I have to totally disagree with Dean Baker's recent piece claiming the "sharing economy" is bad for the economy. Specifically, he argues that Airbnb and Uber are bad for the economy. He cites the fact that Airbnb and Uber are less regulated businesses that can not only evade regulatory requirements, but can also evade taxes. That's probably true to some degree, but it's not a sign of some flaw in our economy.
The growth of these businesses is just a sign of demand for better services because many of the businesses that currently provide those services aren't providing what people expect. And so what we've seen is growth in competition because the competitors are simply providing a superior product that delivers the consumer a better overall experience.
Take the case of Uber for instance. Uber offers transportation on demand via Sedans (for a higher rate) as well as UberX which is privately owned vehicles operated by part-time drivers (read, anyone licensed as an Uber driver using their own vehicle).
Here in San Diego, where the city is sprawling and rides are often 10+ miles, this service is simply awesome. First, it's less expensive than the cabs who essentially have a monopoly and gouge customers on any long ride. Second, the Ubers are cleaner and always nicer than the cabs, even if you use an UberX (the sedans are obviously much nicer though you pay a higher rate). And the drivers undergo a strict background check and in my experience are safer and nicer than most cabbies. They also tell me, universally, that they're paid better than they would be working for the cab companies. And most importantly, the Uber technology makes getting a ride easy as a few clicks on your smart phone.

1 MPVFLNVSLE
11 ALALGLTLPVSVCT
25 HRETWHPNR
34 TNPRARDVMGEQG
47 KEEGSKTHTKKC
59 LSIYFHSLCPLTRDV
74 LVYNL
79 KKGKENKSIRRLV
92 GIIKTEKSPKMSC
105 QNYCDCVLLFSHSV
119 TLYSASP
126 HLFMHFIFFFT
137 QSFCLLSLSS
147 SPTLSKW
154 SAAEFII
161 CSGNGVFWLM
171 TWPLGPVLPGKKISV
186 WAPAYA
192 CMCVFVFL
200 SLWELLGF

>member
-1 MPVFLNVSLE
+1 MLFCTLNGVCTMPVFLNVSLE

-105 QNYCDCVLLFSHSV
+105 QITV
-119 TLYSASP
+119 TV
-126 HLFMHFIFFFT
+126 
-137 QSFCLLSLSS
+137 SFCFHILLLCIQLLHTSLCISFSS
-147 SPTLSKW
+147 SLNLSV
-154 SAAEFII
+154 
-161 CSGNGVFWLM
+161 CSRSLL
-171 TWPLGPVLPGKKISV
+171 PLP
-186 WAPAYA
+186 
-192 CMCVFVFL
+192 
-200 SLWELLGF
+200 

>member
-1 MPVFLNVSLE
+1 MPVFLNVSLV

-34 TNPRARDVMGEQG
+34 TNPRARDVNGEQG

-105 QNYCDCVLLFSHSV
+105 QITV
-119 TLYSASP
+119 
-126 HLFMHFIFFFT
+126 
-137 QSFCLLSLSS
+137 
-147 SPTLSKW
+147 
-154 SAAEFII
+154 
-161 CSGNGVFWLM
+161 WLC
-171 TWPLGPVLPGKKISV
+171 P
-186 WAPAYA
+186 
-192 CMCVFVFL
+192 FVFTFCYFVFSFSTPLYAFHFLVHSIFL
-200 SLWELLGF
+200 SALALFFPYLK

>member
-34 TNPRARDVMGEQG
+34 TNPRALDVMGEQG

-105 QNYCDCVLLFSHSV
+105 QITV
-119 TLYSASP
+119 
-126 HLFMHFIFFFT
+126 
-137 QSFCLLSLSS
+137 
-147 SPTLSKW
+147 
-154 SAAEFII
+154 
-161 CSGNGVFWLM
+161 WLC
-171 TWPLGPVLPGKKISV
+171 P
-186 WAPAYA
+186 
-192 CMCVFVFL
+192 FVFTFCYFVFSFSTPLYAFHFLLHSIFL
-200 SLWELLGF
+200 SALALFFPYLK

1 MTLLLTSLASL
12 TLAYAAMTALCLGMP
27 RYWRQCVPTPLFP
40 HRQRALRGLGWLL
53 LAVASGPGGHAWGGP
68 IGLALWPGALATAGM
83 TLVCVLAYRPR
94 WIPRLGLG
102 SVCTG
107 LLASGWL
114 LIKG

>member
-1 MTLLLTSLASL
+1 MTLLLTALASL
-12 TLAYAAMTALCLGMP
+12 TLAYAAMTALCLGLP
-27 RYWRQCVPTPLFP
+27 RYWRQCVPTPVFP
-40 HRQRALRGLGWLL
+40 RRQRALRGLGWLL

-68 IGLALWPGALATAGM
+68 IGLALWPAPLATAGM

All in all, Uber beats the pants off the cab companies. Competition came in, wrecked the cabbie monopoly and improved the outcome in almost every single way. For consumers the growth of this business is a huge win in just about every way.
If you ask me, that's not a flaw in the capitalist system. It's precisely what we should be embracing. If the government is too incompetent or slow to evolve and adapt with the pace of changing industries, proper categorization of businesses and technological growth, then that's a problem with our government, not with businesses.